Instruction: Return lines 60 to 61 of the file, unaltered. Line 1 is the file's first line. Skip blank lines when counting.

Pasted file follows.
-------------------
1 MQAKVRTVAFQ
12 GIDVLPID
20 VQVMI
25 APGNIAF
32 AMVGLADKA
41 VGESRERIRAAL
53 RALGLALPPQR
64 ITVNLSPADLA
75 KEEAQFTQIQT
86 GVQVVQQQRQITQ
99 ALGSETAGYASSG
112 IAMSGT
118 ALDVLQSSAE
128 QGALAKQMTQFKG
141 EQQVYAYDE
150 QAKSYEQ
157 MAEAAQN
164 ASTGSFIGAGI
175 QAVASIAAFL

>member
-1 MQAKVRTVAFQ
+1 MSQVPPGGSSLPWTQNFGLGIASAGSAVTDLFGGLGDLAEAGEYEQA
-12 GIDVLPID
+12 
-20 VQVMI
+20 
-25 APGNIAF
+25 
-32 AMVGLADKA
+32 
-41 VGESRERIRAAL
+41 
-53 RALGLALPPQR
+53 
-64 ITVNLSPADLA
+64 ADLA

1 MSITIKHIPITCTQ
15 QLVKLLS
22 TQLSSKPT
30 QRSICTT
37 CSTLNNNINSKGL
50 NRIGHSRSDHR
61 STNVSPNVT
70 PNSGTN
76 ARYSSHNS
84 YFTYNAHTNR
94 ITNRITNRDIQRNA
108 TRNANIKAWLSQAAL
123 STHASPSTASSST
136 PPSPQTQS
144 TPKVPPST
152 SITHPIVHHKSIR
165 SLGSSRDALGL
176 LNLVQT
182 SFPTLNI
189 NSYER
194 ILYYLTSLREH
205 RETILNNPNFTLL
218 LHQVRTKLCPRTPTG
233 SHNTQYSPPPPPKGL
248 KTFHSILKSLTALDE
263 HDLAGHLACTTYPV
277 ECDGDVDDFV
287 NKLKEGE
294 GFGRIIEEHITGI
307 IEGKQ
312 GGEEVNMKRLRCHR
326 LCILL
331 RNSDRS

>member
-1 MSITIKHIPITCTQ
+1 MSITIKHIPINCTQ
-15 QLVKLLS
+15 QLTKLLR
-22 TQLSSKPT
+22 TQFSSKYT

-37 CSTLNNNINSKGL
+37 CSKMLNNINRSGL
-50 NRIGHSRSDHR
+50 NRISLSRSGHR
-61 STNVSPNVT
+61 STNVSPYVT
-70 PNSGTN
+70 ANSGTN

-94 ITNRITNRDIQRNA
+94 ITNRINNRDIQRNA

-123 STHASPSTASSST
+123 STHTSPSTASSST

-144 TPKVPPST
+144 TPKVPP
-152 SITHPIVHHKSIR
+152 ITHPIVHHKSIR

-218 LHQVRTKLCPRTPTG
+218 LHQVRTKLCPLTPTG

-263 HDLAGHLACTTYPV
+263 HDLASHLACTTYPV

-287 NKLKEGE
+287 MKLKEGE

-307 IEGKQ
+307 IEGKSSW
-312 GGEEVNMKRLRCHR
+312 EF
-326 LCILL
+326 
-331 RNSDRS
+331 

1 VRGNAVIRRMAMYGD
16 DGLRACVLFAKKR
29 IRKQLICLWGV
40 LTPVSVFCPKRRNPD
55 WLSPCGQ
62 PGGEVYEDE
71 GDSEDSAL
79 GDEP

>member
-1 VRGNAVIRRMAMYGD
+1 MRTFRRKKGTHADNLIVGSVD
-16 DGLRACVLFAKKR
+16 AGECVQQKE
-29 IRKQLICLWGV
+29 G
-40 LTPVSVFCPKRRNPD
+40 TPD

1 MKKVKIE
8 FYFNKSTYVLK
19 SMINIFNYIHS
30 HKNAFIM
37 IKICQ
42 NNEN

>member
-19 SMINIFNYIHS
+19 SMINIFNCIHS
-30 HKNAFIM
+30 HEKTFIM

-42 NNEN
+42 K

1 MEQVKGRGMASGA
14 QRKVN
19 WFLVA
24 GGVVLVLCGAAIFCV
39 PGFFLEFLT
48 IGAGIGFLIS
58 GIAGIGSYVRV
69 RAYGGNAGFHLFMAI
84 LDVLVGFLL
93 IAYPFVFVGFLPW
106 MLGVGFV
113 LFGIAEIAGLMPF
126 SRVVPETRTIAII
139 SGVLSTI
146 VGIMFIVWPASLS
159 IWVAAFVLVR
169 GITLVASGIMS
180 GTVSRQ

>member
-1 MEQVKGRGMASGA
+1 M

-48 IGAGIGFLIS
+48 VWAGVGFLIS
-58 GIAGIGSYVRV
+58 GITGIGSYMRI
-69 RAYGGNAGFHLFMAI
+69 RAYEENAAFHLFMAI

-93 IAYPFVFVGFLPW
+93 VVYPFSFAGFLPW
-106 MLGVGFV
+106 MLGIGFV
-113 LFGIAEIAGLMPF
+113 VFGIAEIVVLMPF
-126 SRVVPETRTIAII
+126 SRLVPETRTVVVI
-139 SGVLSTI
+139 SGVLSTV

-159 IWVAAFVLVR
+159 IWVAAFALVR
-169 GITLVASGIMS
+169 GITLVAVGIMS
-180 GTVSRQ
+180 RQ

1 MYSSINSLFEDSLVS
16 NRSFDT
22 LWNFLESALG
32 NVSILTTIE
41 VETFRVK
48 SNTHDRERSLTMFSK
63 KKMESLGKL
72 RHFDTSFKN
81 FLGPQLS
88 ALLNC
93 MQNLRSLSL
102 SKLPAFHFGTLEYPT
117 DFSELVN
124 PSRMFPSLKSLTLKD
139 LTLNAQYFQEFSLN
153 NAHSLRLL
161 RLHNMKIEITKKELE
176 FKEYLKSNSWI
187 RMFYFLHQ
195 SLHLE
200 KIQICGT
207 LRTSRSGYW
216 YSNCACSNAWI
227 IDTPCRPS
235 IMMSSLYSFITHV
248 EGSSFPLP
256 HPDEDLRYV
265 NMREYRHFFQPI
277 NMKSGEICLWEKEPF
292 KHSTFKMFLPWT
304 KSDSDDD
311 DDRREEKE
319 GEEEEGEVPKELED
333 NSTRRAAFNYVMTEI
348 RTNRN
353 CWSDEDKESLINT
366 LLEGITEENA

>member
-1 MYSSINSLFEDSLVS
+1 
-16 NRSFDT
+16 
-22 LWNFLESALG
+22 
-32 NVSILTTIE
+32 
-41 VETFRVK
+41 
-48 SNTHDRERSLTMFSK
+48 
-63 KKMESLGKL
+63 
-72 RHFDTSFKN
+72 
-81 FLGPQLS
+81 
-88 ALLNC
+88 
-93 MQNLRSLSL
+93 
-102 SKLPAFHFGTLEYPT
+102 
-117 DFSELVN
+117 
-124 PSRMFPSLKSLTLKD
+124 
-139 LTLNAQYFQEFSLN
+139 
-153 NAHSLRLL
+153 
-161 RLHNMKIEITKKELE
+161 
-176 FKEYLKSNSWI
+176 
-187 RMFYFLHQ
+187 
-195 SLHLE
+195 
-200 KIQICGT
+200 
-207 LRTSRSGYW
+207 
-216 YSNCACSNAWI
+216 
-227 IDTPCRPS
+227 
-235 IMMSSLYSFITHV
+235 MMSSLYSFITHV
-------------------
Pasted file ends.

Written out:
233 SHNTQYSPPPPPKGL
248 KTFHSILKSLTALDE